The camouflage pattern consists of dark green and rust brown blotches. To make these uneven shaped blotches in a trustworthy way, I made seven different dies from fine grained foam. Each die could make a certain blotch when it was dipped into paint. It took a couple of hours to make the blotches in dark green – HB 149 - and rust brown – HB 186. When the blotches had dried until the following day, I made a touch up, partly with the dies and partly with a small brush. It was a real challenge to make the camouflage pattern look like something I had seen on a few not too perfect black white photos.
The blotches on the original aircraft were of course sprayed on. However, I don’t use an airbrush for my models, and I guess the 1/72 small Caproni is too small for spraying the blotches on. Well, I may be wrong, because I am ignorant on using fine airbrushes.
The decaling was not done by applying the decal sheet of the kit. The national insignia were too small and the colors not correct. The four needed crown markings were taken from a Flying Color sheet with Swedish national roundels to 1/72 scale. The white letters were also from a Flying Colors sheet, Swedish numerals white. The black “11” came from a stock sheet with Swedish markings. One might wonder why only four national roundels were needed? Simply because national markings were not applied on the top of the wings during WW II.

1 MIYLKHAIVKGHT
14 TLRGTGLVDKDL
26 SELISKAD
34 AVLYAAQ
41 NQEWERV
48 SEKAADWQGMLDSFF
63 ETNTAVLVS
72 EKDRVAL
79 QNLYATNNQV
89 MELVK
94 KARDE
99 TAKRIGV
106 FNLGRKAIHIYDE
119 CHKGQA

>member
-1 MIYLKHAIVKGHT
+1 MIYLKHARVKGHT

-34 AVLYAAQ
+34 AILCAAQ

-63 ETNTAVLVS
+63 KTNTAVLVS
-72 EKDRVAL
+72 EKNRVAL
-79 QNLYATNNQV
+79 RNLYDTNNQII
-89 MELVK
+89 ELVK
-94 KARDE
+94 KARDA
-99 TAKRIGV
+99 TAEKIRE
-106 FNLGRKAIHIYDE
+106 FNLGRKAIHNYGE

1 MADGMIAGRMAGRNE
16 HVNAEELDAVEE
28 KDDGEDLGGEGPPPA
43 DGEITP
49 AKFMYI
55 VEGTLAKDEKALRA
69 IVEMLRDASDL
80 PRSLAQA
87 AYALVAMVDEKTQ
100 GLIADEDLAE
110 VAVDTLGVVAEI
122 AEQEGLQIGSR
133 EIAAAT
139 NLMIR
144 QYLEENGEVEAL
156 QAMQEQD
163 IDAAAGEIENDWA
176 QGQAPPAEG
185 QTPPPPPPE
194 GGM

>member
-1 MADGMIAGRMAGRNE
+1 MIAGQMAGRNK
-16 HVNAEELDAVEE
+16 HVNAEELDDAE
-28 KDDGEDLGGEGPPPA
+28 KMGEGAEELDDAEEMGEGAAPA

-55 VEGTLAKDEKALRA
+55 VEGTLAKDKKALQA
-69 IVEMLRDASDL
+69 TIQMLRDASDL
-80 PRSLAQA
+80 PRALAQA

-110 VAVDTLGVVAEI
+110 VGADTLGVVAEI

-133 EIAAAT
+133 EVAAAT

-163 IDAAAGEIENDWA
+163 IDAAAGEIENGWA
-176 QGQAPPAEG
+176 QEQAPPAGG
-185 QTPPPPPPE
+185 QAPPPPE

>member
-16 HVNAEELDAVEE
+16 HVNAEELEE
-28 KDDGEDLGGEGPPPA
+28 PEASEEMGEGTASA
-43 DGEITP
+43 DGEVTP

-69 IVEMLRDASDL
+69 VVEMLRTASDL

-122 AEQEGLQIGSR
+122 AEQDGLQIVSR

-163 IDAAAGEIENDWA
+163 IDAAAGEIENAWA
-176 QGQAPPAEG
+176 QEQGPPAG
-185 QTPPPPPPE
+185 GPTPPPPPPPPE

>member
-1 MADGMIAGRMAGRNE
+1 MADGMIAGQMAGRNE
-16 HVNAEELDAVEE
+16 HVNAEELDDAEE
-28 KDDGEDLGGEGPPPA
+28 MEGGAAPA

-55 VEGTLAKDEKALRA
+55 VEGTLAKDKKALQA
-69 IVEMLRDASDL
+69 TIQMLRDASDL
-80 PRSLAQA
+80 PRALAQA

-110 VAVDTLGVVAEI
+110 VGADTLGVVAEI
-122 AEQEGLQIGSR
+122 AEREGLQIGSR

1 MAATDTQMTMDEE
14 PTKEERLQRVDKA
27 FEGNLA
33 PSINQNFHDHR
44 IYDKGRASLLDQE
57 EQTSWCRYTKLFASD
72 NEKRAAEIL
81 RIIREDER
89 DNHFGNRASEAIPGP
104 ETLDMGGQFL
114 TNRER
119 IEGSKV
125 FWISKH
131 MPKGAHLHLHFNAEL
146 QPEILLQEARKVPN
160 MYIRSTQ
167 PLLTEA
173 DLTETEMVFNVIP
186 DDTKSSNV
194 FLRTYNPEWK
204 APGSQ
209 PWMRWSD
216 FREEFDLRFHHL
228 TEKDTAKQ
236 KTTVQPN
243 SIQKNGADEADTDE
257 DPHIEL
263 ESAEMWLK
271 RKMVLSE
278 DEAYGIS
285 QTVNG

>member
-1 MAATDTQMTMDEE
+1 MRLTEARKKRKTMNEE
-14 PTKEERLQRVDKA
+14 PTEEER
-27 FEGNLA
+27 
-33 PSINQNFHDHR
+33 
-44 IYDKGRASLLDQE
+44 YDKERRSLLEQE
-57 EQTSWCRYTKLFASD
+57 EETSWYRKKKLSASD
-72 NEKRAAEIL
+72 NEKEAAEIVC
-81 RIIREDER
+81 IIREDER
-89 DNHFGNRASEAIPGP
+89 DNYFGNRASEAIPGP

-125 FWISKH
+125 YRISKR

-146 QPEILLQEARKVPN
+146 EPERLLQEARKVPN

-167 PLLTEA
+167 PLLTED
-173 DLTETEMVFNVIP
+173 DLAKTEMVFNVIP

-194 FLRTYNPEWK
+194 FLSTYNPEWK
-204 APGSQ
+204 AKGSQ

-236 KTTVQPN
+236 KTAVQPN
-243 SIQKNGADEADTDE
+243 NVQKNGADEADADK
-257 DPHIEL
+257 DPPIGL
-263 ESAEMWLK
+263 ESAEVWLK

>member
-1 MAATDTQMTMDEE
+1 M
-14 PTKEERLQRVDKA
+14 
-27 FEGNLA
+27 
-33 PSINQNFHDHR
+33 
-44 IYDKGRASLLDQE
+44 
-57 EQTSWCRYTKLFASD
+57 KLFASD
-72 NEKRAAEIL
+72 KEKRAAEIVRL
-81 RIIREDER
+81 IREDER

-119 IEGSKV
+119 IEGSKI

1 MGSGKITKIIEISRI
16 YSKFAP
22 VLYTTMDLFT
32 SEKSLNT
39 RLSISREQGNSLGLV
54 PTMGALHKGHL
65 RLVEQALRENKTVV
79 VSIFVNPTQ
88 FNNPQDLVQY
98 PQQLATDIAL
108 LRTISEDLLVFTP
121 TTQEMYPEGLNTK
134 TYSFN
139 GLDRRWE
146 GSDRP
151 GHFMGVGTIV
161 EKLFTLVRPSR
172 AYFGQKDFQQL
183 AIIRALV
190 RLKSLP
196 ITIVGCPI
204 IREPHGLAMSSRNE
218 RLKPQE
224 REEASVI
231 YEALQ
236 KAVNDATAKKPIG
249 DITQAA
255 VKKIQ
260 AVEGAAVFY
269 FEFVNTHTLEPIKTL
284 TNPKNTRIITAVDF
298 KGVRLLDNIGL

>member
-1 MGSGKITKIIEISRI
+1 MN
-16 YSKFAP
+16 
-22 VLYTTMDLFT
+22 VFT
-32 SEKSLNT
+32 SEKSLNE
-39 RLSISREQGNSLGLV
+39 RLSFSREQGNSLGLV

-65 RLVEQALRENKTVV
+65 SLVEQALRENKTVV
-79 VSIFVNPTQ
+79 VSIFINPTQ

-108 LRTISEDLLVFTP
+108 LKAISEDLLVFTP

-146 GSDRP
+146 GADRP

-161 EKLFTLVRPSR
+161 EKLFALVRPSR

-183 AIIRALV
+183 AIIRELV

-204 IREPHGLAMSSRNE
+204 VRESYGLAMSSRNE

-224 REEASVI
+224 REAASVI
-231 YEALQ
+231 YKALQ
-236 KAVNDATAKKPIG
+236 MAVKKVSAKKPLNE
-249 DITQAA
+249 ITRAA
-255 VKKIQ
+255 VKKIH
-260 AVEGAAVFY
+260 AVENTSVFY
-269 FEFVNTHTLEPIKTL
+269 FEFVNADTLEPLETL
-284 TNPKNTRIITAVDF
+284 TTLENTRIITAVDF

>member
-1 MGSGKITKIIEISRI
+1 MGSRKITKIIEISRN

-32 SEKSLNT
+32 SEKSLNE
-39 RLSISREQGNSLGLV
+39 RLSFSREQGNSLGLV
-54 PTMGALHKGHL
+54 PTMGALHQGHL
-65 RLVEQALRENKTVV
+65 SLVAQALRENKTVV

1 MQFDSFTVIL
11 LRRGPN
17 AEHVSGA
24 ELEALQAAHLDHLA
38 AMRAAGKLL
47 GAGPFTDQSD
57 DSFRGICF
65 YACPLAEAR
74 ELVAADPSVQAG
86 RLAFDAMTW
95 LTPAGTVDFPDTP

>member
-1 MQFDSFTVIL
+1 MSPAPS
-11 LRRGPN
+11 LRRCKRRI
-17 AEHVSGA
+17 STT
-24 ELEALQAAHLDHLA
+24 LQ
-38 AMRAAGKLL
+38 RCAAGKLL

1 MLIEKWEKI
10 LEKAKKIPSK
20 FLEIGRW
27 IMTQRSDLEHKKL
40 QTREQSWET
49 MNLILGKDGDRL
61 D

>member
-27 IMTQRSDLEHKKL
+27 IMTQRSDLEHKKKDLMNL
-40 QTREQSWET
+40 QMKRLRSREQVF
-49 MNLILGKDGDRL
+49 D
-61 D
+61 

After the decaling the whole aircraft got a layer of HB Satin Cote to protect the decals and give the model a nice finish.
The old Italaerei Caproni Ca 313 kit is a classic kit with a few raised panel lines. The parts fit well together and any modeler with a little experience will be able to build a fine model of this rather special light bomber aircraft from WWII. The kit is very recommendable no matter which of the four options you choose to build. It was great fun and a challenge to build the Swedish S 16 A reconnaissance aircraft.
Wikipedia article: Caproni Ca 313
Björn Karlström: Flygplansritningar 4 – Swedish Air Force Reconnaissance Aircraft 1926-1986 in scale 1/50 and 1/72. Alt om Hobby, Stockholm. ISBN 91-85496-27-8
Bo Widfeldt & Åke Hall: Svenska Vingar 1. Air Historic Research AB – Nässjö, ISBN 91-97/605-3-9. This is an encyclopedia dealing with all Swedish military aircraft from 1911 to 1999.
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If you would like your product reviewed fairly and fairly quickly, please contact the editor or see other details in the Note to Contributors.